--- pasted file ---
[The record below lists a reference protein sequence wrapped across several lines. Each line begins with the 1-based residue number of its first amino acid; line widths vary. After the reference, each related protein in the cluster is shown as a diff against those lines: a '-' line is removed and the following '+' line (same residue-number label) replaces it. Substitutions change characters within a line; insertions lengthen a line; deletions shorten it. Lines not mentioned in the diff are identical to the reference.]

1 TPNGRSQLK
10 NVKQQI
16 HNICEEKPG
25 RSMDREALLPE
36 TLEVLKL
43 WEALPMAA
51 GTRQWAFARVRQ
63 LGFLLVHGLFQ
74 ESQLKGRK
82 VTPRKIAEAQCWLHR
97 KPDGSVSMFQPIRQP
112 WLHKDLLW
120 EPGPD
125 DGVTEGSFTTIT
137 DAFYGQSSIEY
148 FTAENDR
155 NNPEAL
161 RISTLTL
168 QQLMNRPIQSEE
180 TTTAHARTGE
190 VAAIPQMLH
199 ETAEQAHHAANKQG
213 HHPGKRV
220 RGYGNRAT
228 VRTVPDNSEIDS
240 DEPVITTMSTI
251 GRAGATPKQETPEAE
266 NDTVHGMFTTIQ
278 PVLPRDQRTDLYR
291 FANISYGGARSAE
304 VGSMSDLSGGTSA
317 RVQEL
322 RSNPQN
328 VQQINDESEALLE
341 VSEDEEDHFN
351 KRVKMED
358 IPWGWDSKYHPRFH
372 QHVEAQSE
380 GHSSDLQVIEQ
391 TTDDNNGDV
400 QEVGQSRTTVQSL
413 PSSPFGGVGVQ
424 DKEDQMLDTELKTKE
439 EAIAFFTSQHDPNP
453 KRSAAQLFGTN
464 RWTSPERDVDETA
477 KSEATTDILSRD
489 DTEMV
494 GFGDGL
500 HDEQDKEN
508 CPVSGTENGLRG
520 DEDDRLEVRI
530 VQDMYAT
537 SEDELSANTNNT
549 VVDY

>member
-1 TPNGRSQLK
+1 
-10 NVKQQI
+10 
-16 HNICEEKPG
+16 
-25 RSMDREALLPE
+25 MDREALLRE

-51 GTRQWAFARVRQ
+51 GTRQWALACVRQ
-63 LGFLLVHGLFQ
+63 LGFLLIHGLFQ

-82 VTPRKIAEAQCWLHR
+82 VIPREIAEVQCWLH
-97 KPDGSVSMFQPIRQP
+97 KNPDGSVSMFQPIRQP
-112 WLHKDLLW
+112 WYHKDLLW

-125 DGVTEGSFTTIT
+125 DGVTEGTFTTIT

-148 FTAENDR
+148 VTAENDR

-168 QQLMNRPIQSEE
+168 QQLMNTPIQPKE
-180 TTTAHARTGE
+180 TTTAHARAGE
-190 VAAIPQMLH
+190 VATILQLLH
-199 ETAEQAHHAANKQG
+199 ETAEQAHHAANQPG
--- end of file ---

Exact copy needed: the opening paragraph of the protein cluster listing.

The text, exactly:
[The record below lists a reference protein sequence wrapped across several lines. Each line begins with the 1-based residue number of its first amino acid; line widths vary. After the reference, each related protein in the cluster is shown as a diff against those lines: a '-' line is removed and the following '+' line (same residue-number label) replaces it. Substitutions change characters within a line; insertions lengthen a line; deletions shorten it. Lines not mentioned in the diff are identical to the reference.]